There are two ways this can be done. The sixteen pages of each gathering can be imposed so that both the inner and outer forms print together in the work-and-turn method, or the sixteen pages of the inner forms of two gatherings can be printed together and perfected by printing the outer forms of the same two gatherings.35 In both cases the sheets would be divided after printing. Each method requires the same amount of presswork, so neither method is more likely to have been used in this case. [178/179]

The entry for the second edition is complicated. Composition costs were entered at £36, as explained above. Stereotypes, costing £15.18.9, were entered for "six sheets 12pp." I have not seen stereotypes referred to as "sheets" before, and the plaster-cast method of stereotyping apparently used by the Bradbury and Evans printers at the time would not allow the production of a stereotyped plate of even octavo size, let alone any larger size that might explain the "six sheets" entry as a plate. It is most likely, therefore, that the "six sheets" refers to paper rather than to stereotyped plates. If so, six sheets is the right number necessary for the text of the book (plus the "12pp." of prelims) if it was imposed as 16mo for division into octavo gatherings after printing. The key to the problem, as with the first edition, is that according to the ledger the number of reams of paper required for the 2,000-copy pressrun was twenty-six. The price of stereotyping is given as £2.10 per sheet, for £15, but the total cost is given as if £15.18.9, so the twelve pages of preliminaries must have cost 18s.9d. in cast.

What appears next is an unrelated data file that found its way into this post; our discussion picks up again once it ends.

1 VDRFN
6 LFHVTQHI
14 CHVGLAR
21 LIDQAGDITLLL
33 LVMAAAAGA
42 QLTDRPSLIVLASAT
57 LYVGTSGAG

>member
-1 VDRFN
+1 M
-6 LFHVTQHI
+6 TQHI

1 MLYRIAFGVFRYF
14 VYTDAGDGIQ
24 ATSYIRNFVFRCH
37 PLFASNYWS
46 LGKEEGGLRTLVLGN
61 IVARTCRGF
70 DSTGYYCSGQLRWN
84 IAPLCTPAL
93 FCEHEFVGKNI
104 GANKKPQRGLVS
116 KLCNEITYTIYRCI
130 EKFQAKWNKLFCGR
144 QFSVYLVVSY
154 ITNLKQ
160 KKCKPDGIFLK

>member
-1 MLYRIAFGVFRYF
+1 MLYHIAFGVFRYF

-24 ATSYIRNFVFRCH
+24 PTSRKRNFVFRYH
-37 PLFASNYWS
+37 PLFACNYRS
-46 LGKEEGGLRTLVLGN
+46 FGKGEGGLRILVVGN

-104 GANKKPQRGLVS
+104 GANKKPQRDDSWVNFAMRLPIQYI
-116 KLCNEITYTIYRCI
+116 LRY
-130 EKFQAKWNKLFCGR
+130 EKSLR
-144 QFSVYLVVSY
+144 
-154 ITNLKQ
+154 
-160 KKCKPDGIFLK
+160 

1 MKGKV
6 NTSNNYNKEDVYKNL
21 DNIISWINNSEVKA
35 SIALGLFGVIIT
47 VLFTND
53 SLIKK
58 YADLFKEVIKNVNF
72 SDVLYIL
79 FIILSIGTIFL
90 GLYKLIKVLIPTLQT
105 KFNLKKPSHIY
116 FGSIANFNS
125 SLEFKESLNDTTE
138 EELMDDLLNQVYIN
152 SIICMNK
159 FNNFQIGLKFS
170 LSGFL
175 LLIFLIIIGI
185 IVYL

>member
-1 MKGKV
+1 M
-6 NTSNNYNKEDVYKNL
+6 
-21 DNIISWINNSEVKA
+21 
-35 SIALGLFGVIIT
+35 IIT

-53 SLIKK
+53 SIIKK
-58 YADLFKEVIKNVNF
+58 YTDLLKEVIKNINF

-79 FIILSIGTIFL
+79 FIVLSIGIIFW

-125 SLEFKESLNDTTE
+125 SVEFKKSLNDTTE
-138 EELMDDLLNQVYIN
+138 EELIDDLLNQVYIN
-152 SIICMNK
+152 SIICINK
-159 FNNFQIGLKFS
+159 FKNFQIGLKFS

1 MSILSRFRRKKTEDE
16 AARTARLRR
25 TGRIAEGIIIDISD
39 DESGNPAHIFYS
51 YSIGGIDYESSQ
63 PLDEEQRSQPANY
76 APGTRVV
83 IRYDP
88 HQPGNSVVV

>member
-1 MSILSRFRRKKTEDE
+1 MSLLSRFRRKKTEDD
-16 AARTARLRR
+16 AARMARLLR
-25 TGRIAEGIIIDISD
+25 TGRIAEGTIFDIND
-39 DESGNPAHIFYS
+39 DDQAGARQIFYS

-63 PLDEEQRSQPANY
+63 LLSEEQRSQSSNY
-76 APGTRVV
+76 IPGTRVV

The mutual carryover of the typesetting for gathering N and the preliminaries seems to indicate that the call for the second edition came after the type from signature M and all preceding gatherings of the text had been distributed but before distribution of type from N or the prelims was begun. It seems also to indicate that each gathering was printed separately on 16mo sheets, each sheet producing two copies of the same gathering. Otherwise, one would expect both M and N to be carried over. It seems certain, in any case, that the second edition was printed from type before the stereotypes were cast, for there is no characteristic shrinkage of the type page in printed copies of the second edition.

That the preliminaries were imposed in eights even though only a six-leaf gathering was bound into the book is highly probable. There is no indication in the records that paper of a different size was used. And a six-leaf gathering could be made more easily by printing an octavo and stripping away the outer fold than by printing quartos and folios to be united or even 12mos to be separated and the parts united. Neither machine collations nor charges for composition and stereotyping, in so far as they can be seen to apply to the preliminaries, give any reason to suspect duplicate settings run simultaneously.36 Furthermore, the ragged top edges of A3 and A4 (the central fold in the prelims) have no interlocking partners in any copies examined; these two leaves in a normally folded octavo would [179/180] have been joined by their top edges to the outermost leaves- It seems clear, then, that the preliminary gathering was an octavo with its outer conjugate leaves stripped away. I do not know to what extent it was normal in a printing house to allow the wastage of four pages per gathering, but it is possible that these cast-off leaves were used for advertisements or for some other purpose unconnected with The History of Samuel Titmarsh37. Assuming, in any case, that the paper for the first edition preliminaries was of the same size as that for the rest of the book, one possible procedure would have been to cut two reams in half and print the resulting 2,000 sheets in an octavo imposition. This would have the disadvantage of doubling presswork (i.e., as much presswork for one gathering as was necessary for a sheet of two gatherings elsewhere).38 The most likely possibility is that preliminaries were imposed as two half sheets of 16mo for printing by the work-and-turn method.